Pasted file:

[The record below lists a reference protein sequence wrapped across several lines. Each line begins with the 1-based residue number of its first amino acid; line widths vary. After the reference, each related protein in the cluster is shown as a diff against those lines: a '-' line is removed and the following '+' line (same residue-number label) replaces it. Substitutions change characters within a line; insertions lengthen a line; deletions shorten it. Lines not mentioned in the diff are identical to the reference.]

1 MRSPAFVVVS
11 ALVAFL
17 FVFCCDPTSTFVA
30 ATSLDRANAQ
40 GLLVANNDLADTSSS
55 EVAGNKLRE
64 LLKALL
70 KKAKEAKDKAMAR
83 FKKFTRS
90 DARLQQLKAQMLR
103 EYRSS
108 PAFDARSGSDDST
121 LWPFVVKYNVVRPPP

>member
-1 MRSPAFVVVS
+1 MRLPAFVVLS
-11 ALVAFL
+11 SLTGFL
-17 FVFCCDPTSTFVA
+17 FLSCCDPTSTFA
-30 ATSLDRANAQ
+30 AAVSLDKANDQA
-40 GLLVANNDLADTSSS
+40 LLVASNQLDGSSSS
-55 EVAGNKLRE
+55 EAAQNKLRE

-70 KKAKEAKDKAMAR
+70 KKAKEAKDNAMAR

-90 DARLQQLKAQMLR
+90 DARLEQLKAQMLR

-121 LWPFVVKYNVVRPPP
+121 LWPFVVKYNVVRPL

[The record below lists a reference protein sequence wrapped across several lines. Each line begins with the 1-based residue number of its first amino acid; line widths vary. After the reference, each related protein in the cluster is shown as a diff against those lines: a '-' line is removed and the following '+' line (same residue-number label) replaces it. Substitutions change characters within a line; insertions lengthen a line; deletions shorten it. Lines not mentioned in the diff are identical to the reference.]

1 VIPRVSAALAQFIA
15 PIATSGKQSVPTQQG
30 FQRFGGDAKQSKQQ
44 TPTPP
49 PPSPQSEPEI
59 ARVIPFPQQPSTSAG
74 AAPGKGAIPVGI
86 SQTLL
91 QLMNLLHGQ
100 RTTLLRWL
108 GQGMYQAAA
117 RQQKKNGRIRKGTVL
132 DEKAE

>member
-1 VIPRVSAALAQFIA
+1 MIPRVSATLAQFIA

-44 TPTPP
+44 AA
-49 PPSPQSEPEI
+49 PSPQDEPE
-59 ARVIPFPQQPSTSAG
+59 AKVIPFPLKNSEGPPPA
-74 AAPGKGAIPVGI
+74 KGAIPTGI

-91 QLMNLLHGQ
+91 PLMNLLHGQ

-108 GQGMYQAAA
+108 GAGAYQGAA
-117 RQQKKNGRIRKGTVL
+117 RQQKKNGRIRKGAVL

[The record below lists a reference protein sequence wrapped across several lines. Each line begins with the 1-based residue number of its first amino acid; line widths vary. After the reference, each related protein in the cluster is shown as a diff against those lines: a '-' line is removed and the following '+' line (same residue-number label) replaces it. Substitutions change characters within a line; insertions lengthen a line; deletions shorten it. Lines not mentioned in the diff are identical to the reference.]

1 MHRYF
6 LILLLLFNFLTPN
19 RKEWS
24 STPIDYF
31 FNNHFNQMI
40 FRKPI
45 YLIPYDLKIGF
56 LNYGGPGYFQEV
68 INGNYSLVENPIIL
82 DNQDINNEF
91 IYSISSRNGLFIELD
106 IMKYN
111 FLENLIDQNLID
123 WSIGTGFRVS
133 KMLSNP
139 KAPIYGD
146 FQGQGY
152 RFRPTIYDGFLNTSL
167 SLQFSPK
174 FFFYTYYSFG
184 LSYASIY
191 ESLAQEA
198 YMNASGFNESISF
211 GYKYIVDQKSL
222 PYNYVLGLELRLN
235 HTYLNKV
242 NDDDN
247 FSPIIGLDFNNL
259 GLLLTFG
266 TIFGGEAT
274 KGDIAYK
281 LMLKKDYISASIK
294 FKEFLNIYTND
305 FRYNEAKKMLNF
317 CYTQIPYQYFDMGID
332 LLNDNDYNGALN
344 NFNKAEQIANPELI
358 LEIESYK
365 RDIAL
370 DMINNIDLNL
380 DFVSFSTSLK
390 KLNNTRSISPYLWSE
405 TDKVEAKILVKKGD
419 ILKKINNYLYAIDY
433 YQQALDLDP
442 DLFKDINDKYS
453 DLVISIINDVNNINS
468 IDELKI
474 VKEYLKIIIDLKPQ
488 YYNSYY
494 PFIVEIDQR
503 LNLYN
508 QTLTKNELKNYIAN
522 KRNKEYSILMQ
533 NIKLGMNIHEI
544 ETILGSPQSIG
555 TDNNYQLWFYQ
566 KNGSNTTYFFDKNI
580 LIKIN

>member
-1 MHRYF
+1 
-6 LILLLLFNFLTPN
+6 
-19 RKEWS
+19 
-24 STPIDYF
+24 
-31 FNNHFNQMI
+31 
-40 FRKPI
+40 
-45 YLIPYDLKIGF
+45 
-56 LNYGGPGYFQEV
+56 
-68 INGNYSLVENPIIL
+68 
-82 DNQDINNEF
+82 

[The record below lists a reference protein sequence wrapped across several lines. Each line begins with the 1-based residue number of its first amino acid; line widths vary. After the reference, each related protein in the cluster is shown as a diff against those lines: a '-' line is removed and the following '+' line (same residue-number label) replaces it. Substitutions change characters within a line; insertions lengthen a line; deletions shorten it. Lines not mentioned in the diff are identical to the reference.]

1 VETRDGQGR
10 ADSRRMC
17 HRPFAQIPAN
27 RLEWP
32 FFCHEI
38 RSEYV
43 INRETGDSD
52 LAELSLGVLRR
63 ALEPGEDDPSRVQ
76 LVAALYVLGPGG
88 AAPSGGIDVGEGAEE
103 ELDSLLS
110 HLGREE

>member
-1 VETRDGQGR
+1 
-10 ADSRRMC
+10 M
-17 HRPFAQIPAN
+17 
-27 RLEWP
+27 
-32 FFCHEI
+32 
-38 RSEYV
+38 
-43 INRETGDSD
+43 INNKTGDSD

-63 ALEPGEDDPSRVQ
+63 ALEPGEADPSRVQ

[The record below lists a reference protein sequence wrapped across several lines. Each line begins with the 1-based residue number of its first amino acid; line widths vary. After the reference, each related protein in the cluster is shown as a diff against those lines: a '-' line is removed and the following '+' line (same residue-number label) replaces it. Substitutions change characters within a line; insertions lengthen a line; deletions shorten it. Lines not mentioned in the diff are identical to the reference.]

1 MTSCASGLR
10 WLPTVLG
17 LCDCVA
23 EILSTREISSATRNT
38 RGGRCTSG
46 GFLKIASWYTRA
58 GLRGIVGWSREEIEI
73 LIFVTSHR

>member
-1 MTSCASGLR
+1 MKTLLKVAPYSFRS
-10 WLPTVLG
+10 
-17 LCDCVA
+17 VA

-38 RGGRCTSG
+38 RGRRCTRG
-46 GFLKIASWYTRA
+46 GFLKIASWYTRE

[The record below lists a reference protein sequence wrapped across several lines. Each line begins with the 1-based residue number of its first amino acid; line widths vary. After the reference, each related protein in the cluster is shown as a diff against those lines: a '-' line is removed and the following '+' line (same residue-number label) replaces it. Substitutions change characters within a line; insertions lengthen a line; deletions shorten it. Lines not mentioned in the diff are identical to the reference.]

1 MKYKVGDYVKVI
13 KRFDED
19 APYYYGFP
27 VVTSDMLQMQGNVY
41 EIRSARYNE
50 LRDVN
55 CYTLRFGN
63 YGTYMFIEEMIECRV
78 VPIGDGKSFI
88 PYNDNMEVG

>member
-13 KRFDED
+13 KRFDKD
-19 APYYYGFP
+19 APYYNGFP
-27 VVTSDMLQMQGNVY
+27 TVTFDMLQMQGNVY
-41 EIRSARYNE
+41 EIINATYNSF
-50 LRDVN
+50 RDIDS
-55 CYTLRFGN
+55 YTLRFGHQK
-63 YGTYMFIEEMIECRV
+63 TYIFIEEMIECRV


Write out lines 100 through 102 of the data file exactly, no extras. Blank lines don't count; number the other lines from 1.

317 CYTQIPYQYFDMGID
332 LLNDNDYNGALN
344 NFNKAEQIANPELI